So that’s what I’m going to do.
Here at home, I’ll be focused on writing more. I’ll be watching, monitoring, and reporting on the effects of policy and politics on the Diabetes Community. I’ll be raising alarms whenever they have to be increased, and leading calls for action when action is required. I’ll be researching new meds, analyzing and reviewing new gear, and–as always–replying to every one of your quirky or potentially embarrassing questions, behind-the-scenes curiosities, lifestyle queries, or perhaps ethical dilemmas associated with lifestyle with diabetes.
Beyond our borders I have a new voice as well. The International Diabetes Federation has selected me as one of the Blue Circle Voices community, a group of 93 PWDs around the world who will function as ambassadors to the IDF in the patient community. I’m one of just 12 representing the North American Continent. Ironically, that appointment came the same week it had been decided that I wasn’t qualified to assist people within 500 square miles of New Mexico.
Not that I’m bitter about it.
Oh. Wait. Perhaps I am. Only a small bit.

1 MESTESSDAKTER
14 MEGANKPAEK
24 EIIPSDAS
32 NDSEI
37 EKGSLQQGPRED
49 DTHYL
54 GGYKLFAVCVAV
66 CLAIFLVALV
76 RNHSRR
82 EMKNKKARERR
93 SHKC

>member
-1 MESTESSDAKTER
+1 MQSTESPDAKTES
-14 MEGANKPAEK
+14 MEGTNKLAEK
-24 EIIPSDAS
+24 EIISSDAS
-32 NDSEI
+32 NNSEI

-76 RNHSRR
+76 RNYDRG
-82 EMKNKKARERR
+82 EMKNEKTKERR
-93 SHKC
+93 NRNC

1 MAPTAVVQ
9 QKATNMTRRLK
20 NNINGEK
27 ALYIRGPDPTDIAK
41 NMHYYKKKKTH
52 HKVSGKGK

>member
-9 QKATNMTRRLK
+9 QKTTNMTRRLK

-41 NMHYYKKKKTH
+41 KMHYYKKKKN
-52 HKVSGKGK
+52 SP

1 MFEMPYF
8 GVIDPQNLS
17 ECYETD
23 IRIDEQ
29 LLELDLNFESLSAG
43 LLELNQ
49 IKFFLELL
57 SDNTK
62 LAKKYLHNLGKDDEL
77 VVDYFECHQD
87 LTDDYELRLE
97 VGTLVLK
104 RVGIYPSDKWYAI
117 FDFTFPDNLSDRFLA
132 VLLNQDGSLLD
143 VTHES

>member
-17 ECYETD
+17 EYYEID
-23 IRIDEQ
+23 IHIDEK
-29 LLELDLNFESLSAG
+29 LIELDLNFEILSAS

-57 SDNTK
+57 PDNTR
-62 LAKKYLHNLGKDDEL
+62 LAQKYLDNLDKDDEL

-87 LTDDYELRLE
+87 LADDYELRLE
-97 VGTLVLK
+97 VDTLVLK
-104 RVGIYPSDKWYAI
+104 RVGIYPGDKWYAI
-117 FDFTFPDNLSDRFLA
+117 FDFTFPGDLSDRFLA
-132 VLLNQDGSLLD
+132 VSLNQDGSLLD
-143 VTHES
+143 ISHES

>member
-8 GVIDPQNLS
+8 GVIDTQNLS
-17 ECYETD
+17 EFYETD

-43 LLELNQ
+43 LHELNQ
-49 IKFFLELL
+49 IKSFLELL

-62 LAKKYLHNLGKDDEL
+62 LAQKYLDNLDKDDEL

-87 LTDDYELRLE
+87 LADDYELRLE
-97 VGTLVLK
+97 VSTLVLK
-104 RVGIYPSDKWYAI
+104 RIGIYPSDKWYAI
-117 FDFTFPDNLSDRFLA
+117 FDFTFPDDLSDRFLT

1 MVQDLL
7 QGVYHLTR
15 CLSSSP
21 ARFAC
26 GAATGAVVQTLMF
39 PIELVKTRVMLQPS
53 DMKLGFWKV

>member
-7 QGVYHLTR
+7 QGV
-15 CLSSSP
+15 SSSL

But the timing of all of this is fascinating to me. As this year draws to a close, so too does a chapter of my life, one which lasted half of my adult working life. Tonight the sun sets on 2016. If it rises tomorrow, it will be a new calendar year. And for me, a new chapter in my life will probably begin with the first beams of the sun.
I’m hardly alone. I think a lot of new chapters will be written for a whole lot of people this year. Political changes endanger our health like never before. Economic adjustments, particularly the increasing costs of medications, pose new challenges. While at the same time technological inventions assert that a golden era of diabetes management is really within our grasp.
Interesting times, to be sure.
I’m excited, and I’m ready to begin writing another chapter of my life — along with you all along for the ride.
This isn’t a medical advice column. We are PWDs freely and openly sharing the wisdom of our accumulated experiences — our been-there-done-that knowledge in the trenches. But we’re not MDs, RNs, NPs, PAs, CDEs, or partridges in pear trees. Bottom line: we are just a little part of your whole prescription. You still require the expert advice, therapy, and care of a licensed medical practitioner.
Disclaimer: Content created by the Diabetes Mine team. For more details click here.
This content is created for Diabetes Mine, a customer health blog concentrated on the diabetes community. The content is not medically reviewed and doesn’t stick to Healthline’s editorial instructions. For more information about Healthline’s partnership with Diabetes Mine, please click here.